Ever since Richard Nixon's vice president, Maryland's own Spiro Agnew, described the nation's ink-stained journalists as "nattering nabobs of negativism," attacks on the media have been reliably base-pleasing material for conservative politicians. But Donald Trump is in a category all his own. For most pols, attacking the press is a way to deflect criticism. For Trump, it was a defining element of his candidacy. At his rallies, he kept the press corps literally penned up so that he could more ...

Florida's Constitutional Amendment 1 Is Anti-Solar Energy

by Joel Mintz | November 08, 2016
Today, Florida residents are voting on a number of items including Constitutional Amendment 1, misleadingly titled "Rights of Electricity Consumers Regarding Solar Energy Choice." Although it gives the appearance of promoting solar energy, Amendment 1 is actually a deceptively worded attempt by big, investor-owned utility companies (including FPL and Duke Energy), masquerading under the banner of "Consumers for Smart Solar," to suppress the growth of solar energy in the Sunshine State and maintain the utilities' current monopoly in the state's ...

Untapped Potential: Emissions Reduction Initiatives Beyond Clean Power Plan Are Warranted, Workable

by Alice Kaswan | October 27, 2016
It's been a month since the D.C. Circuit heard oral arguments on the Clean Power Plan, and the nation is in wait-and-see mode. But our report, Untapped Potential: The Carbon Reductions Left Out of EPA's Clean Power Plan, released today by the Center for Progressive Reform, shows that, even if the Plan is upheld, continued climate initiatives to control existing power plant emissions are warranted and workable. Our analysis demonstrates that EPA identified numerous available reduction opportunities that were not ...

Climate Change Goes Missing from the Debates

by Matthew Freeman | October 26, 2016
Whatever else may be said about Ken Bone, the red-sweatered citizen questioner at the second presidential debate earned an important place in the pantheon of presidential debates: He's the only person to ask a debate question remotely related to climate change in the last eight years. As it happens, his question wasn't all that direct, since it didn't actually use the words "climate change." Here's what he asked: "What steps will your energy policy take to meet our energy needs, while at the same time ...

'Super Polluters' Under the Microscope

by Matthew Freeman | September 30, 2016
In a story published yesterday, the Center for Public Integrity takes a deep dive into the public health impact of the nation’s “super polluters,” a collection of industrial polluters that account for an outsized share of toxic air pollution and greenhouse gas emissions in the United States. Produced in collaboration with USA Today and The Weather Channel, the story focuses in on Evansville, Indiana, a city of 120,000 nestled in the southwest corner of the state and ringed by no ...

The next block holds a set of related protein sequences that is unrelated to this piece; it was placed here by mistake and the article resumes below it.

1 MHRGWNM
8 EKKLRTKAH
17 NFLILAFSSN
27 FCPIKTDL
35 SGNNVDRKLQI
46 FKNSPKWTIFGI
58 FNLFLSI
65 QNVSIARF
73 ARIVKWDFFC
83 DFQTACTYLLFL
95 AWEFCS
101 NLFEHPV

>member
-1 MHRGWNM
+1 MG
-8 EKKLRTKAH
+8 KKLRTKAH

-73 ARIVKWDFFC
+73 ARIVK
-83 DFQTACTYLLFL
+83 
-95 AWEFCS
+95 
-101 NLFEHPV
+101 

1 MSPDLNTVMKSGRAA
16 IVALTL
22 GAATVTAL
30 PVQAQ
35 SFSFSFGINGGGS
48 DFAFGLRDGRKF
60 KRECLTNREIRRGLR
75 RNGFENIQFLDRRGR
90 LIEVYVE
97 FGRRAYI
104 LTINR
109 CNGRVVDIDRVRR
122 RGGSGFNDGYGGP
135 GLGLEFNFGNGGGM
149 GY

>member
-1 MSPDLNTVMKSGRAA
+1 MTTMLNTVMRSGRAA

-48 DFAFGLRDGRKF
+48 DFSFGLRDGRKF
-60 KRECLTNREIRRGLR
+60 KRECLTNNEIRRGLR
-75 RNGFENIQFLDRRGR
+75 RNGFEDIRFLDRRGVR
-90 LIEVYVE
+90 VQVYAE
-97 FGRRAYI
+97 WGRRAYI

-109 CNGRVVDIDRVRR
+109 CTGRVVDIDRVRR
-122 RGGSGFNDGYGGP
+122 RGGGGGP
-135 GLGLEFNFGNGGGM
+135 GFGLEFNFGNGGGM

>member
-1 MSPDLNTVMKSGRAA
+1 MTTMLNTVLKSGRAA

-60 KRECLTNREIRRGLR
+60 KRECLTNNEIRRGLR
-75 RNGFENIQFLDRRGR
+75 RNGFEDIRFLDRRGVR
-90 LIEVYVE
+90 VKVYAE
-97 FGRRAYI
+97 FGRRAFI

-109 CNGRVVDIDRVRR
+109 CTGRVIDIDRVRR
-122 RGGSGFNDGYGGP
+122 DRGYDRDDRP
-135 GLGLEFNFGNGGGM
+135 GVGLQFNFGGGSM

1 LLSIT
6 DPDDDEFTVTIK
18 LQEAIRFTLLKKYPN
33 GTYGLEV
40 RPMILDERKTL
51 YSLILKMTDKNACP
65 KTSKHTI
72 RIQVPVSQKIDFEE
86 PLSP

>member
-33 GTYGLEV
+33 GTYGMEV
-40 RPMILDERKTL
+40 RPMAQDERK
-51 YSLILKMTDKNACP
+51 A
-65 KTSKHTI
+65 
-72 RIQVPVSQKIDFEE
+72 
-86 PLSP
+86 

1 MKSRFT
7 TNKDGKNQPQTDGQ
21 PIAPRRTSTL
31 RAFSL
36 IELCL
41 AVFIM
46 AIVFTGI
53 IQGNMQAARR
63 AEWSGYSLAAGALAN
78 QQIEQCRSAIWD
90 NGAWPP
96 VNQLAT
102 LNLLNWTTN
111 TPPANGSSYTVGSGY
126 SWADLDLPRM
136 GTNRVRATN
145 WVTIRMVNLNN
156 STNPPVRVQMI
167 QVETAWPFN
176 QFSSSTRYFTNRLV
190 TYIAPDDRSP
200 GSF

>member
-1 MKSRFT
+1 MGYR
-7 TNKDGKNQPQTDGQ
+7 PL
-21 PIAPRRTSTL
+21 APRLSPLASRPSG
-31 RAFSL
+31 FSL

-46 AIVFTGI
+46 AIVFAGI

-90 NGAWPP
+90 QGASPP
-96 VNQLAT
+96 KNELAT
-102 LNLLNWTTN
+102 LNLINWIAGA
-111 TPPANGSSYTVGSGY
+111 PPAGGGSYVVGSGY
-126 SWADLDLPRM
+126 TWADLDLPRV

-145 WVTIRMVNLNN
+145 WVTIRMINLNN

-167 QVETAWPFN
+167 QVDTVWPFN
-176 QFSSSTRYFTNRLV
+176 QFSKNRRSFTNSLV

Maryland's Environmental and Energy Policy Moving Backward under the Hogan Administration

by Jeremy Baker | September 29, 2016
Larry Hogan promised to be the "best environmental governor that's ever served" in Maryland. But three recent policy developments call that claim into question.  Earlier this year, the Hogan administration vetoed the Clean Energy Jobs Act, which would have raised Maryland's renewable energy portfolio standard – the share of electricity that energy providers must derive from renewable sources – from 20 percent by 2022 to 25 percent by 2020. A stronger commitment to renewable energy could have had a tremendous ...

CPR Member Scholars Earn Top Marks in Environmental Law Scholarship

by Brian Gumm | September 13, 2016
Every year, Thomson Reuters and West Publishing compile a set of significant and influential articles from a number of legal scholars who focus on land use and environmental law. The Land Use & Environment Law Review represents some of the best scholarship on these issues, and peer reviewers recently included five pieces on environmental law published in 2014 and 2015.  Among the selected articles are two from CPR Member Scholar Hannah Wiseman, Professor at Florida State University College of Law, ...